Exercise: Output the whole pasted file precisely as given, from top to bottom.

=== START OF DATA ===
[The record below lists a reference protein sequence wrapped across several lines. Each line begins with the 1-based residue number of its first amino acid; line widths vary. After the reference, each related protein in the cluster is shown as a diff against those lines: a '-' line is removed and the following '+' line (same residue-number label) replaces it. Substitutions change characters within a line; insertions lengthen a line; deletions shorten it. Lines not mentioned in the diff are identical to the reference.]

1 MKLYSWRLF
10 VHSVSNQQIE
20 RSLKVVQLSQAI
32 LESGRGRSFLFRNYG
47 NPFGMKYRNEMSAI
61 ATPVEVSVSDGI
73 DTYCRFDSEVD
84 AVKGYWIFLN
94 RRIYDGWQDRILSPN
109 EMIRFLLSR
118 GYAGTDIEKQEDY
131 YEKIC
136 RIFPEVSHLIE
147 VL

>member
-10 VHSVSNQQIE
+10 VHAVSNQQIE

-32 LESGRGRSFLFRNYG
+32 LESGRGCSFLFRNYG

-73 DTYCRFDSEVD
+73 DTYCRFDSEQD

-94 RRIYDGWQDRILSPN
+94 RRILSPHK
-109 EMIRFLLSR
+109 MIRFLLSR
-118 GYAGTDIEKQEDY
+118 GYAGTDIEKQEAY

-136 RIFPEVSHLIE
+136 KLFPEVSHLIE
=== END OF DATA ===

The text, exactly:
[The record below lists a reference protein sequence wrapped across several lines. Each line begins with the 1-based residue number of its first amino acid; line widths vary. After the reference, each related protein in the cluster is shown as a diff against those lines: a '-' line is removed and the following '+' line (same residue-number label) replaces it. Substitutions change characters within a line; insertions lengthen a line; deletions shorten it. Lines not mentioned in the diff are identical to the reference.]

1 MKLYSWRLF
10 VHSVSNQQIE
20 RSLKVVQLSQAI
32 LESGRGRSFLFRNYG
47 NPFGMKYRNEMSAI
61 ATPVEVSVSDGI
73 DTYCRFDSEVD
84 AVKGYWIFLN
94 RRIYDGWQDRILSPN
109 EMIRFLLSR
118 GYAGTDIEKQEDY
131 YEKIC
136 RIFPEVSHLIE
147 VL

>member
-10 VHSVSNQQIE
+10 VHAVSNQQIE

-32 LESGRGRSFLFRNYG
+32 LESGRGCSFLFRNYG

-73 DTYCRFDSEVD
+73 DTYCRFDSEQD

-94 RRIYDGWQDRILSPN
+94 RRILSPHK
-109 EMIRFLLSR
+109 MIRFLLSR
-118 GYAGTDIEKQEDY
+118 GYAGTDIEKQEAY

-136 RIFPEVSHLIE
+136 KLFPEVSHLIE